In Special Needs News

To protect and serve is a familiar police department mission statement, but when officers respond to mental crisis calls, too often they end up neither protecting nor serving. Nearly a quarter of those killed in some 6,000 fatal shootings by police since 2015 have been mentally ill, according to a Washington Post study of police shootings.  

Growing outrage over these fatal encounters has spurred a variety of potential remedies, including better training, the dispatch of mental health professionals to accompany police on calls involving psychological illness, and even getting cops out of the business of responding to such crises altogether.

Police emergency response training has traditionally emphasized military-style defensive reflexes and immediate compliance from civilians, and perhaps this isn’t surprising, given that the country is awash in firearms; police responding to a 911 call or simply pulling over a motorist must always prepare for the possibility that they will find themselves on the wrong end of a gun.  However, there is a mounting realization that skills valuable to drill sergeants and Navy Seals only go so far when it comes to good policing.

Mental Health Team Improves Outcomes

Municipalities across the U.S. are forming teams of mental health specialists who can assist police or take over from them completely. Spokane Country, in the state of Washington, has formed a Behavioral Health Unit (BHU) staffed by mental health professionals who variously advise or accompany police on calls involving people in emotional distress. During 2020 — its first year of operation — the unit interacted with 3,760 individuals, and 78 percent of these encounters resulted in outcomes other than arrest or hospital, according to a report issued by the BHU. A total of 590 people deemed potentially homicidal, suicidal, or otherwise unable to care for themselves were involuntarily taken to the hospital. The unit responded to 434 calls involving potential suicides alone.

The BHU aside, the Spokane Police Department takes a broad approach to the training of its own officers. One officer, for instance, holds a master’s degree in mental health counseling. Responding to a call involving a man threatening to commit suicide, he was informed by the BHU of the subject’s full name and the fact that he had recently been discharged from a hospital. After offers to take him to a local mental health facility, the man charged and punched the officer, but even that didn’t result in an arrest.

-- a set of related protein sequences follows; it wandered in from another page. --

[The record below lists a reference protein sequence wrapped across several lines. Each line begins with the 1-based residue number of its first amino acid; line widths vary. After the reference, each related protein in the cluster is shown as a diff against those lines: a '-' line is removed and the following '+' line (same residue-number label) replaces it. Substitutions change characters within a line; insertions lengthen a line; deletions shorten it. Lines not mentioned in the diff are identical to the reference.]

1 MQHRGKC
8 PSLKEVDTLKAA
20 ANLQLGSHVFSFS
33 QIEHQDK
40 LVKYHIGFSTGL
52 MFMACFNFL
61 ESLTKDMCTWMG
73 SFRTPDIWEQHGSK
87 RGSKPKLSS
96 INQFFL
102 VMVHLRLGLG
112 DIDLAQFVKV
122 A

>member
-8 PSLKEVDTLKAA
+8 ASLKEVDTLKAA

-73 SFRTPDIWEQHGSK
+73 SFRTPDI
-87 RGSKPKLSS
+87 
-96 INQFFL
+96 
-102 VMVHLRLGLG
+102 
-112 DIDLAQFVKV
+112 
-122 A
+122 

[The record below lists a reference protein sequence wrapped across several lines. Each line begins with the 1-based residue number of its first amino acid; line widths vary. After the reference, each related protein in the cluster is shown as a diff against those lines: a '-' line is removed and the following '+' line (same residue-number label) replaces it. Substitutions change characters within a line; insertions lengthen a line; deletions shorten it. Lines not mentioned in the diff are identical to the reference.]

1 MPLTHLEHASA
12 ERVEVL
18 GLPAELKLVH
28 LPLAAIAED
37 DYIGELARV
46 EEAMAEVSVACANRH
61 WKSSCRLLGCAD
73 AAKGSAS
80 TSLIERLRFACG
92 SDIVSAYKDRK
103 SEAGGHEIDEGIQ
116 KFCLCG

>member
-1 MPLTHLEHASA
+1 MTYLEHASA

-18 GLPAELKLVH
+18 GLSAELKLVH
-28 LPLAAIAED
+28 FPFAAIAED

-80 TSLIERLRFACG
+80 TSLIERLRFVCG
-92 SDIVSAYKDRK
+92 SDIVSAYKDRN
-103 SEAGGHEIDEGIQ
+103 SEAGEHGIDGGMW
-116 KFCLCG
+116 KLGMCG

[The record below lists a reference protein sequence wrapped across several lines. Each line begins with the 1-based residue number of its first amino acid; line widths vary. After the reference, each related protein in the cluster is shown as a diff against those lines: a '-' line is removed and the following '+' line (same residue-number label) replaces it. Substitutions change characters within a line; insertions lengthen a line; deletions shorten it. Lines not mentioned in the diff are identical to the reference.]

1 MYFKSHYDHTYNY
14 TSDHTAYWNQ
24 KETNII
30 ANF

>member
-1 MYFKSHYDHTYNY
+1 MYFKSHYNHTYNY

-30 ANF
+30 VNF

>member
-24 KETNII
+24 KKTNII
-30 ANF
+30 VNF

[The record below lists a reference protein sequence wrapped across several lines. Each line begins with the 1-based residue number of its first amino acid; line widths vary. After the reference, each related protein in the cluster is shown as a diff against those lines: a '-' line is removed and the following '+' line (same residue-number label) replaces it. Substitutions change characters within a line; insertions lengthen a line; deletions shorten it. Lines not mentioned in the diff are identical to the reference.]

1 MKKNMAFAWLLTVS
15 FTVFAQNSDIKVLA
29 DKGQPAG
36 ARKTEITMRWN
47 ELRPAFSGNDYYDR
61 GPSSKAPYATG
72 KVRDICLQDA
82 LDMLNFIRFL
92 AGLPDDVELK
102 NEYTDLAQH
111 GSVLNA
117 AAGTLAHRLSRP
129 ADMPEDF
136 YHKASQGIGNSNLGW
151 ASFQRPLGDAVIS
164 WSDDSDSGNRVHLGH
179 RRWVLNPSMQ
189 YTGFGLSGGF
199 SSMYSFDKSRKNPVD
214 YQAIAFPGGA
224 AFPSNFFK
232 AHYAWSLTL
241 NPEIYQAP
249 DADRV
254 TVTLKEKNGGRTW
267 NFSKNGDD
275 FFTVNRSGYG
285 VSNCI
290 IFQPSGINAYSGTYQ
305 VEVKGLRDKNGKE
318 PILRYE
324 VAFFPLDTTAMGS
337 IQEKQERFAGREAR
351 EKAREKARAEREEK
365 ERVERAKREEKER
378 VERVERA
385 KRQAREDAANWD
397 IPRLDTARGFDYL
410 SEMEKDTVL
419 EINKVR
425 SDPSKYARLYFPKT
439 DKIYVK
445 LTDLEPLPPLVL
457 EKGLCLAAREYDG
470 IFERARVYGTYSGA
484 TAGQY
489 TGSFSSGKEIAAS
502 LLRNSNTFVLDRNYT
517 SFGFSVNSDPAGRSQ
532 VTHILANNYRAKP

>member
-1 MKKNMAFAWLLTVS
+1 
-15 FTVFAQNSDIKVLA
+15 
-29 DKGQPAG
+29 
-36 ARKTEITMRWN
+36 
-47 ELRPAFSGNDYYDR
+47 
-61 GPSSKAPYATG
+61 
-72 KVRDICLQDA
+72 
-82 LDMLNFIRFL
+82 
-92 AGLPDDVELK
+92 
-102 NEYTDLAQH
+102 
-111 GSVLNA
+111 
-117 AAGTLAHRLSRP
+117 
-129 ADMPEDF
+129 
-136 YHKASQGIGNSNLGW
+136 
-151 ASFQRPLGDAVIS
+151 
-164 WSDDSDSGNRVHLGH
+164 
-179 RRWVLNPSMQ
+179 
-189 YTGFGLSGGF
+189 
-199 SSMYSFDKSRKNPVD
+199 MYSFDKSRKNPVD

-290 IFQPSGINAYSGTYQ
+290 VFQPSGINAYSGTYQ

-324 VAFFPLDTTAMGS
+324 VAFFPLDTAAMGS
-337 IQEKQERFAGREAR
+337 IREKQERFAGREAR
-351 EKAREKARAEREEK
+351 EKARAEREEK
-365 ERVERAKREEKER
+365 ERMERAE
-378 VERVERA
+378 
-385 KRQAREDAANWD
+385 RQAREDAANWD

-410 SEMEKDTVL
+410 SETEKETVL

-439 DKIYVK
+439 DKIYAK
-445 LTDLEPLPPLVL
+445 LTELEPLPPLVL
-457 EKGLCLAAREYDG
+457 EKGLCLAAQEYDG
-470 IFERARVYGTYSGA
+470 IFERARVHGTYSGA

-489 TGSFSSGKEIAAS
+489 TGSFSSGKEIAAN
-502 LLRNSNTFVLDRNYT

“I don’t need to make this guy’s life any harder, based on what I knew going in there,” the officer, Richie Plunkett, told the Spokesman-Review newspaper.

The Spokane department’s active engagement with mental health crises stands in contrast to some other police agencies. Police in rural Plumas County, in California’s Sierra Nevada region, no longer respond to calls involving potential suicides, unless a person poses a threat to others, according to Ed Obayashi, a deputy sheriff and attorney who devised the policy and has advised dozens of police agencies in California. Suicide isn’t a crime, and too frequently people threatening to kill themselves are aggravated by the arrival of police, he told the Spokesman-Review.

Databases: Helpful or Stigmatizing?

The trouble is, often police responding to calls about people threatening violence have no idea that they are dealing with people with mental health issues. To address this, officials in Connecticut are considering creating a statewide law enforcement database of names of people with mental illness, submitted voluntarily by families so that police know who they are dealing with when responding to emergencies.

Databases are already in use in several states to help police find missing people afflicted with Alzheimer’s, dementia, and autism. Santa Clarita, California, has expanded its database to include those with bipolar disorder, and since 2018 the police department in Westport, Connecticut, has offered a voluntary registry for people with disabilities or mental illness.

However, the proposal for a statewide database in Connecticut is running into opposition from mental health advocates, who argue that it would further stigmatize the people it is designed to protect. Given widely held misconceptions and prejudice about mental illness, such information is as likely to make things worse in an emergency, critics say.

Nevertheless, most experts agree that the number of fatal police shootings of mentally ill people qualifies as a health — and a moral — crisis in crying need of a solution that goes beyond shouts of “hands up” followed by gunshots.




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